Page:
I watched the Super Bowl for the first time this year. I was bored to tears for just about the whole game. Why? Because I’m simply not into most sports. I sort of understand them, but it’s rare for them to hold much, if any, excitement for me. Sport movies on the other hand are one of the great pleasures of going to the theater. They have a plot, characters I can root for, and maybe even some historical material that I can learn about if the movie is based on true events. My most recent sports film adventure was 42 (2013), a biopic about famed 1940s and 1950s baseball player Jackie Robinson.
42 wasn’t the first film about Robinson. A 1950 picture, The Jackie Robinson Story, was made starring Robinson as himself. While I’ve heard that film served as a love letter to baseball, 42 is a character piece focusing on the trials and tribulations of Robinson’s first season as a player for the Brooklyn Dodgers. Robinson (played by Chadwick Boseman) is the first black player in the Major Leagues since 1884. He faces racism from the public, managers like Philadelphia Phillie’s Ben Chapman (played by Alan Tudyk), and even some of his own teammates. Some support from the Dodgers’s executive manager, Branch Rickey (played by Harrison Ford), and others like his wife (played by Nicole Beharie) give Robinson the strength and guidance to make it through a rough premiere season.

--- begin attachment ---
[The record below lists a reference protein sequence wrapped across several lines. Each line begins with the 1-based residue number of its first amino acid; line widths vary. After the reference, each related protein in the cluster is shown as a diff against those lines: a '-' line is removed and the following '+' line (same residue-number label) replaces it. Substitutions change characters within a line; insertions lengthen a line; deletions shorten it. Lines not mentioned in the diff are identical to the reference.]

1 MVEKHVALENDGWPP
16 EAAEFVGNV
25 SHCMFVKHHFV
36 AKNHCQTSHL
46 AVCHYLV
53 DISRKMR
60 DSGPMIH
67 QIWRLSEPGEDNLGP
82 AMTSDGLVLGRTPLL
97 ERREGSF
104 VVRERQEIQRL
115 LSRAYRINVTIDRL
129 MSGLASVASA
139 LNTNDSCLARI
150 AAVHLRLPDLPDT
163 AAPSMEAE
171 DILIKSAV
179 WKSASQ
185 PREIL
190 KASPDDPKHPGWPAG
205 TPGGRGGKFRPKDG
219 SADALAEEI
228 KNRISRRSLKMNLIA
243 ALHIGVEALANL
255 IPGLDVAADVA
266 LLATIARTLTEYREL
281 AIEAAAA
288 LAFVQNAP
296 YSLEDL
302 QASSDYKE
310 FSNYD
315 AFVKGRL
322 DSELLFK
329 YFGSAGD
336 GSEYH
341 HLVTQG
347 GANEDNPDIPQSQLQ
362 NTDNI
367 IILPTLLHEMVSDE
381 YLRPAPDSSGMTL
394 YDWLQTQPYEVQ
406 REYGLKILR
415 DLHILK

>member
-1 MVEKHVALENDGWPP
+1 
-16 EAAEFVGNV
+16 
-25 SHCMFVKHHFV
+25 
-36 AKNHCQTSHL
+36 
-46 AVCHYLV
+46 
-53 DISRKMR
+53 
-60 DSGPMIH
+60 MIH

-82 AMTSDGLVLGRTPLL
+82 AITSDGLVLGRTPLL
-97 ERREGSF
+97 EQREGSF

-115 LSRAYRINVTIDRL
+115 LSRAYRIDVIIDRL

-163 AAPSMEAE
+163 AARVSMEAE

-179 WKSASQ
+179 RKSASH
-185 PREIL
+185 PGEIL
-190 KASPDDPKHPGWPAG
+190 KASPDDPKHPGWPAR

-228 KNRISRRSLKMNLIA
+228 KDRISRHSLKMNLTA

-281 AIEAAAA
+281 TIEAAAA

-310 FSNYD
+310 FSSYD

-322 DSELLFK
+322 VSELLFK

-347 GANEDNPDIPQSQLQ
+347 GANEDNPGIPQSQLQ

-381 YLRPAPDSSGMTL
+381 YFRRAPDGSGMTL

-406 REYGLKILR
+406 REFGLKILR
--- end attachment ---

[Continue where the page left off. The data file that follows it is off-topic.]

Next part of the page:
Schmaltz is rife in 42. The opening scene, where Rickey explains his goal of integrating Major League baseball, has enough cheese and overblown music to make even Spielberg at his most sentimental look subtle. The schmaltz is keyed down after this, but later scenes bring it right back in. I initially had a problem with how sentimental and corny 42 could be. It didn’t ruin the movie by any means. I just rolled my eyes a little. I had no such issue on my second viewing. Instead of rejecting the schmaltz, I embraced it. I knew it was there and accepted it as part of the drama. My enjoyment of the film increased ten-fold. Yes, the cheesiness can still be a bit much in certain scenes, but cheese can be a welcome ingrediant in some movies. It certainly is in this one.
It’s probably appropriate the film has a particular amount of schmaltz since 42 is feel good entertainment at the end of the day. The story deals with racism. How could it not? The overcoming of prejudice is what the movie is all about. Robinson is forced to listen to taunts from Tudyk’s character, who likes to constantly yell racial slurs at Robinson during Dodger vs. Philly games. Death threats also keep piling up for Robinson. His temper doesn’t always make it easy to ignore such insults and dangers. After all, it’s not just he who is vunerable. His wife, Rachel, and their newborn child are uprooted and forced to live in places where they aren’t always safe. Robinson and his family must push past these hazards if Baseball integration is to work. All these situations concerning intolerance being present, 42 doesn’t delve into any new ground on the issues of racism nor is it an ultra-serious drama or message movie. It’s a semi-light picture that is thoughtful about its messages regarding bigotry while still leaving you with a sense of hope when the final game of the film concludes.
42 isn’t groundbreaking nor is it in the toptier of sports films. Its high level of schmultz might turn some off, and it doesn’t say anything unique about racism. It is to the movie’s credit that it remains entertaining, interesting, and a good watch for sports and non-sports fans alike.